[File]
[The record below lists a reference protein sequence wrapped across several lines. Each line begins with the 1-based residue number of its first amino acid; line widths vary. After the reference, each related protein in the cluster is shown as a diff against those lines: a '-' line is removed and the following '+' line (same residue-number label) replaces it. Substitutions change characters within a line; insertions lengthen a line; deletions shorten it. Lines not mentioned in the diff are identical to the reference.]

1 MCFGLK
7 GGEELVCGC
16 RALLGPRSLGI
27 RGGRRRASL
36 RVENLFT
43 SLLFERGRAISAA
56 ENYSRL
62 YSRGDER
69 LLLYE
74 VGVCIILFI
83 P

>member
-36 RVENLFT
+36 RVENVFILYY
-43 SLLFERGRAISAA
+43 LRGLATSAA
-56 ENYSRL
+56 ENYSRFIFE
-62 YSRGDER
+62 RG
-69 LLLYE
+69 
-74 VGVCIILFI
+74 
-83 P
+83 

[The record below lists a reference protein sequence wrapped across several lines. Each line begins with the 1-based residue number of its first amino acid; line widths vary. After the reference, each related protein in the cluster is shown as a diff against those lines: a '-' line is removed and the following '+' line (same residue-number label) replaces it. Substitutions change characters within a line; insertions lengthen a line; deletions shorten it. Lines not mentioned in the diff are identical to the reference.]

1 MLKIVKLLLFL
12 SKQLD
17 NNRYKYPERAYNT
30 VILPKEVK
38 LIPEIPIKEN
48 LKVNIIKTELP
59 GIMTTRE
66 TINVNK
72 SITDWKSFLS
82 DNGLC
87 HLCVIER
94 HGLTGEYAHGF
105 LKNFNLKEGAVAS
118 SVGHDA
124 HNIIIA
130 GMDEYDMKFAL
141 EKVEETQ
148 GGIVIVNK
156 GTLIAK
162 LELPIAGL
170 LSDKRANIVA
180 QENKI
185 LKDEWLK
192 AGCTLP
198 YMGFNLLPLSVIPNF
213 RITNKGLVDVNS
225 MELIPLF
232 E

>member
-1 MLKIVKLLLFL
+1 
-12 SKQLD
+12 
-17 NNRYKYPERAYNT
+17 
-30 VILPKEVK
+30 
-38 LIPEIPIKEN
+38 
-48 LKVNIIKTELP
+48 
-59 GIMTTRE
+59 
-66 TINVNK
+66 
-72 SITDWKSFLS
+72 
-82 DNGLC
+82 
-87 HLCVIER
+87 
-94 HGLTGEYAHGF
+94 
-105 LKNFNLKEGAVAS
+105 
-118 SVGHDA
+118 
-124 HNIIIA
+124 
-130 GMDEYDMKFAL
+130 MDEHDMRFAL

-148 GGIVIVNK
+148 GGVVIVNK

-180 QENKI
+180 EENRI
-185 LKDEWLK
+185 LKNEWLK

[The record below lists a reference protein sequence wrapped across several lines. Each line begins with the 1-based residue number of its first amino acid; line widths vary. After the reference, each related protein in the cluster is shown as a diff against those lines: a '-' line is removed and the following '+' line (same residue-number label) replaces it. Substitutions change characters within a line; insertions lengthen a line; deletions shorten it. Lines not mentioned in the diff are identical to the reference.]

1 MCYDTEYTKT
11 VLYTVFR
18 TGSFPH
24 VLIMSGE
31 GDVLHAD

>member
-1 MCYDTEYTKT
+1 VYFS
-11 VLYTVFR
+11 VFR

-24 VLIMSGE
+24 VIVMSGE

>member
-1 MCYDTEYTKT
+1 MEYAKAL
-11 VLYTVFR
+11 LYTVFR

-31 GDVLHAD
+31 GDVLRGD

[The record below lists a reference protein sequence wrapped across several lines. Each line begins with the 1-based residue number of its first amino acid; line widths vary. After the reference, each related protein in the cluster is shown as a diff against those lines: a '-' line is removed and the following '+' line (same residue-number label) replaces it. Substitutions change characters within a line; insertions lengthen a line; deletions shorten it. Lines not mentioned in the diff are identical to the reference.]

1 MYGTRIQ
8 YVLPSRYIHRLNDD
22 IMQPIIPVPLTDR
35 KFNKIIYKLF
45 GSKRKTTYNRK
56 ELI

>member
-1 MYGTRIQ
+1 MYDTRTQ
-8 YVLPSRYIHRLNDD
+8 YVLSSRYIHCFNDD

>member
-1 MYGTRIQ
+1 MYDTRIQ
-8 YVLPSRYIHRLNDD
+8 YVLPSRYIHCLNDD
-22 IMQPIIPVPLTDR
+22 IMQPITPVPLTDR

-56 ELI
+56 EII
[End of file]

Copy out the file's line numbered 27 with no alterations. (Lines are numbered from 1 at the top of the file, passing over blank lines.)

+83 